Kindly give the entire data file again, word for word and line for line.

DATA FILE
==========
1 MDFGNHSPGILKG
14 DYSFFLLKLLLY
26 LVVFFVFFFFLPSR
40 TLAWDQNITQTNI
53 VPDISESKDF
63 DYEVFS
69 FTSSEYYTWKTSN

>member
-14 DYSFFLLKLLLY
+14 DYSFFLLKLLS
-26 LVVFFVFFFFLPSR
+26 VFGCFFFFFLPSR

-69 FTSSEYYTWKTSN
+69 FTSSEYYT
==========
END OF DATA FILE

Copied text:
1 MDFGNHSPGILKG
14 DYSFFLLKLLLY
26 LVVFFVFFFFLPSR
40 TLAWDQNITQTNI
53 VPDISESKDF
63 DYEVFS
69 FTSSEYYTWKTSN

>member
-14 DYSFFLLKLLLY
+14 DYSFFLLKLLS
-26 LVVFFVFFFFLPSR
+26 VFGCFFFFFLPSR

-69 FTSSEYYTWKTSN
+69 FTSSEYYT